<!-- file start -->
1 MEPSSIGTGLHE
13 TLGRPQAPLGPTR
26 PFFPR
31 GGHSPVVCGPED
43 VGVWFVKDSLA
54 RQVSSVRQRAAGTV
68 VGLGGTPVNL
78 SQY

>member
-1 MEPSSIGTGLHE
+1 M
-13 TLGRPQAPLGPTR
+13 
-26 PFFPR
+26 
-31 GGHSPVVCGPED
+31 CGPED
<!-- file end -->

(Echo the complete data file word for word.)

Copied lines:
1 MEPSSIGTGLHE
13 TLGRPQAPLGPTR
26 PFFPR
31 GGHSPVVCGPED
43 VGVWFVKDSLA
54 RQVSSVRQRAAGTV
68 VGLGGTPVNL
78 SQY

>member
-1 MEPSSIGTGLHE
+1 M
-13 TLGRPQAPLGPTR
+13 
-26 PFFPR
+26 
-31 GGHSPVVCGPED
+31 CGPED